SJP’s attitude towards Zionism. Goal # 2, titled “Regearing from Mythos to
“The aim of this
theme is to remind us that Zionism is not an insurmountable force. We know that
Zionism is ethnic cleansing, destruction, mass expulsion, apartheid and
“goal” went on to say that “The reason we can have hope is that Zionism is
a human ideology and a set of laws that have been challenged and can be
destroyed. This is a reminder that the successful challenges to Zionism have
come from direct action.” According to SJP’s stated goal, Zionism “can be
broken down and dismantled.” Most importantly, however, SJP explained that at
the conference they would not just talk theory, but rather would also “focus
on developing actionable local and regional campaigns with clear targets.”
are a student group that equates Zionism with “ethnic cleansing, destruction,
mass expulsion, apartheid and death” and your group’s stated goal is to
“destroy” and “dismantle” Zionism, and you plan to develop “actionable
local and regional campaigns with clear targets,” then I ask you, who are your
what do those campaigns look like?
look like what we saw last year at New York University, when 53 student
organizations representing the entire progressive community on campus pledged
not only to support BDS and to boycott Israel, but to also boycott the
pro-Israel student groups on campus—meaning they said they would not engage
with or dialogue with or co-sponsor events with the pro-Israel students.
message does that convey to a pro-Israel student at NYU? It is saying to that
student, if you want to join our campus community, if you want to be a
full-fledged member and demonstrate with us on climate change, women’s rights
or LGBT rights, we’ll accept you on one condition—check your support for
Israel at the door. Shed that part of your Jewish identity and you can join us.
That is no different than demanding that a student stop observing Shabbat or
stop keeping kosher in order to gain admission. It’s comparable to demanding
that a Catholic student disavow the Vatican, or a Muslim student shed his/her
connection to Mecca. Excluding an individual in this manner, on the basis of
his/her identity, is discrimination.
discriminatory conduct is spreading beyond the college campus. Not long ago,
here in Washington, D.C. at the DC Dyke March, organizers of the march informed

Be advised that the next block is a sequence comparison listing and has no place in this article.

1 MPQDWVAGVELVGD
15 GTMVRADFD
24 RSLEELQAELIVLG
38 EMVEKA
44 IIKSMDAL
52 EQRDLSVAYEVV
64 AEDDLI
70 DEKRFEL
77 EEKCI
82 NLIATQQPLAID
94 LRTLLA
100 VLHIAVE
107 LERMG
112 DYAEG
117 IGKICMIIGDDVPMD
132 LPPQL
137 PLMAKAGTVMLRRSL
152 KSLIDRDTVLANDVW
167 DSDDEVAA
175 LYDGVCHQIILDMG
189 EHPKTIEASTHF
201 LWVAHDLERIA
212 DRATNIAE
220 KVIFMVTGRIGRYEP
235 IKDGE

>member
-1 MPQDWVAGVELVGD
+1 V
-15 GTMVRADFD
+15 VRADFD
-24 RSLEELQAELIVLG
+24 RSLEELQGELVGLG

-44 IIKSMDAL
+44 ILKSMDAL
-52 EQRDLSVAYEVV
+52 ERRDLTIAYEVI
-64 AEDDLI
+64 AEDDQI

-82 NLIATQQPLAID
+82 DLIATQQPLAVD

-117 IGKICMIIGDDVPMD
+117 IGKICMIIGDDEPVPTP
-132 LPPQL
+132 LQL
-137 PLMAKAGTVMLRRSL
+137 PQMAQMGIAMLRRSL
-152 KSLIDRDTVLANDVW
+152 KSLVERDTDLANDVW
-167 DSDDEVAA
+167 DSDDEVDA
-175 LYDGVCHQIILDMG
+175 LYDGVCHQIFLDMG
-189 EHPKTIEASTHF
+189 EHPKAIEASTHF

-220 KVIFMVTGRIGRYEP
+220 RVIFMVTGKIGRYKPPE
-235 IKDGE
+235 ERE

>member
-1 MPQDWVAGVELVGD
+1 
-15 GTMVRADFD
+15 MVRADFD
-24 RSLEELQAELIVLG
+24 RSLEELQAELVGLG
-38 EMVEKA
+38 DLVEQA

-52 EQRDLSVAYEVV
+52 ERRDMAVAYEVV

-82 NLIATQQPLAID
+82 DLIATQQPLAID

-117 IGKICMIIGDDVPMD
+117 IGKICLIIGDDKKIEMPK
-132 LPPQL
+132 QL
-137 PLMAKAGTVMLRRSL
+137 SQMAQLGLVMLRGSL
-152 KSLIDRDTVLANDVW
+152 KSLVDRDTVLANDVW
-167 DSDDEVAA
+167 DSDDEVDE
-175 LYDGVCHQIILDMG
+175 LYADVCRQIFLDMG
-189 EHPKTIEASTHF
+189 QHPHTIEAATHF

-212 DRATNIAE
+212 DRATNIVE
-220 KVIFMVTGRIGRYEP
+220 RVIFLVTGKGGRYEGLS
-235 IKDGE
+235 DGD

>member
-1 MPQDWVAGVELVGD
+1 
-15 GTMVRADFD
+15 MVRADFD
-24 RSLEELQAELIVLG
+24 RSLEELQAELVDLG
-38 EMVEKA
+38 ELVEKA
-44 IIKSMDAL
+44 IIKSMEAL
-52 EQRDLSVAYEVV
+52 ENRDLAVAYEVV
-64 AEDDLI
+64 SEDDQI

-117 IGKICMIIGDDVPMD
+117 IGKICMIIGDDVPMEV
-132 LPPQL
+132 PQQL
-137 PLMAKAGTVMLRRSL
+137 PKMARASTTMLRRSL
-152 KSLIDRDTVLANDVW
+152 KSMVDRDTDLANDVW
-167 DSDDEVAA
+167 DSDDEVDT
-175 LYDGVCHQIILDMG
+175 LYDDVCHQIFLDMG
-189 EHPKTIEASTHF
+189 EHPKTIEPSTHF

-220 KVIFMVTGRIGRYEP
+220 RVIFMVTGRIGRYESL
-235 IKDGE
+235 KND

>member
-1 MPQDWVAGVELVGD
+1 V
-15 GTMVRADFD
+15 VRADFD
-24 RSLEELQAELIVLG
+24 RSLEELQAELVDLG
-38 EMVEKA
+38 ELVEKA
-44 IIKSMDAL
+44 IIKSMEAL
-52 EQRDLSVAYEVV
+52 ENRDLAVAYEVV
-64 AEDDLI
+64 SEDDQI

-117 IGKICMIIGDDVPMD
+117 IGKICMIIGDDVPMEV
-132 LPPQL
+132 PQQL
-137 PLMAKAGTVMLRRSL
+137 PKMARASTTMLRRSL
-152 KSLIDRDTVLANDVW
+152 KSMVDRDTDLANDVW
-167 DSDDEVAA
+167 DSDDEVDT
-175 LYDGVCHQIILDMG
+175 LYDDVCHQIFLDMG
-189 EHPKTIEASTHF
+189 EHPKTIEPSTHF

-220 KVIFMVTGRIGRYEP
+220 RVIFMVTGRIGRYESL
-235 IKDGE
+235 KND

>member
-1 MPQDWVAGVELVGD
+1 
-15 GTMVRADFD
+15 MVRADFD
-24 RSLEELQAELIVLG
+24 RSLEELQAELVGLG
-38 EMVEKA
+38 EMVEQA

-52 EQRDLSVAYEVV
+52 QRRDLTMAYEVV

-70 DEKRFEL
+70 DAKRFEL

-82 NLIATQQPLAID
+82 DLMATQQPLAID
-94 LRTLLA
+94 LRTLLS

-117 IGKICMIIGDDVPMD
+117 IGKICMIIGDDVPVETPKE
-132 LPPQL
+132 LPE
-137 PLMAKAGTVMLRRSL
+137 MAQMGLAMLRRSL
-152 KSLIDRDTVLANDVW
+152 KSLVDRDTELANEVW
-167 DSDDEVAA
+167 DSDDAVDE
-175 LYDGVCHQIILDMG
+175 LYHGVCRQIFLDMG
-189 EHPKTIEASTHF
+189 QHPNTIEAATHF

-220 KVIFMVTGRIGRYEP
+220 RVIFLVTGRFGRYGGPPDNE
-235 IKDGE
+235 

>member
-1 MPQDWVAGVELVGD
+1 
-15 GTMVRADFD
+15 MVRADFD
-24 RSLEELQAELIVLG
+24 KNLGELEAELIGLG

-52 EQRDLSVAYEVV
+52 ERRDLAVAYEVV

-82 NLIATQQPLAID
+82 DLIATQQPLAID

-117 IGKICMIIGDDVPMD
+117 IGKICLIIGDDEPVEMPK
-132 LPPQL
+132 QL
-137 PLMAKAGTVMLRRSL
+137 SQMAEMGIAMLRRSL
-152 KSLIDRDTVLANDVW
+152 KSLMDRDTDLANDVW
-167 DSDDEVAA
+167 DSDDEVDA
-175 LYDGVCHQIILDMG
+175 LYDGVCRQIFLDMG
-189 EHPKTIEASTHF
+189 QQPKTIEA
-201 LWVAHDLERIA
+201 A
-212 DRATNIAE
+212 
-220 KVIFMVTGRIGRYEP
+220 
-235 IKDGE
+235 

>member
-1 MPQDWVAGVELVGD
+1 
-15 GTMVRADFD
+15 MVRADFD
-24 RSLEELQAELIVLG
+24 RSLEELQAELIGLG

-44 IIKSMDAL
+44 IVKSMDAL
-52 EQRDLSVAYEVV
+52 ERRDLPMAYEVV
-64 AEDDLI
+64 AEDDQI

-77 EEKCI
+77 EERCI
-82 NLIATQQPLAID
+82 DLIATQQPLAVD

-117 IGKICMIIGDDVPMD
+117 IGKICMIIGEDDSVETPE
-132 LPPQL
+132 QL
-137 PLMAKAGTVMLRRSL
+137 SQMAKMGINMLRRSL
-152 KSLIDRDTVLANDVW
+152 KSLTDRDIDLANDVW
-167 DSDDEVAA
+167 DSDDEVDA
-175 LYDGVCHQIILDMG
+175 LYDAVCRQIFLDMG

Jewish participants that they could wear religious paraphernalia, such a kipah or
a tallit, but items that reflected support for Israel, such as the
Jewish pride flag—a rainbow flag with a Star of David in the middle—were
prohibited. The Dyke March leaders, who controlled access to a march designed to
celebrate diversity and inclusion, were demanding that Jewish Zionists hide or
shed a key component of their Jewish identity in order to participate. No other
group was charged such a high price for admission.
laws are designed to protect individuals from harassment and discrimination. The
law does not protect you from an opinion you find offensive. In the United
States, even hate speech is protected speech.
we want to be able to effectively utilize our legal tools, such as Title VI of
the Civil Rights Act, we must accurately articulate what is happening as
harassment and discrimination. If we fail to do this, we won’t be able to use
the tools in our toolbox.
permit administrators on university campuses and the general public to perceive
the situation as merely a political disagreement where each side takes offense
at the other side’s position then we disable our most potent weapon.
marginalizing and excluding pro-Israel Zionists on the basis of their identity
is not a “speech” issue. It is racist and unlawful conduct and must be
confronted as such.
must understand that what they are experiencing is anti-Semitism, and that the
law can protect them. We have to teach students and parents how to utilize the
law to effectively combat Zionophobia and anti-Semitism. We must educate our
children so that they don’t ally themselves with groups that deny Jews the
right to self-determination or deny Jews the right to express the Zionist part
of their Jewish identity. It is imperative that the public understand that this
denial is racist, discriminatory and anti-Semitic whether it comes from non-Jews
our panel conversation, I hope to share with you steps that the Brandeis Center
is taking to address these issues and change the climate on campus and beyond.
want to ensure that history does not repeat itself, we must recognize that if
you isolate and dehumanize Zionists and claim they represent society’s
greatest evil, you are branding Jews with a virtual “yellow Star of David.”
And then, what comes next?
Alyza Lewin is
president and general counsel of the Louis D. Brandeis Center for Human Rights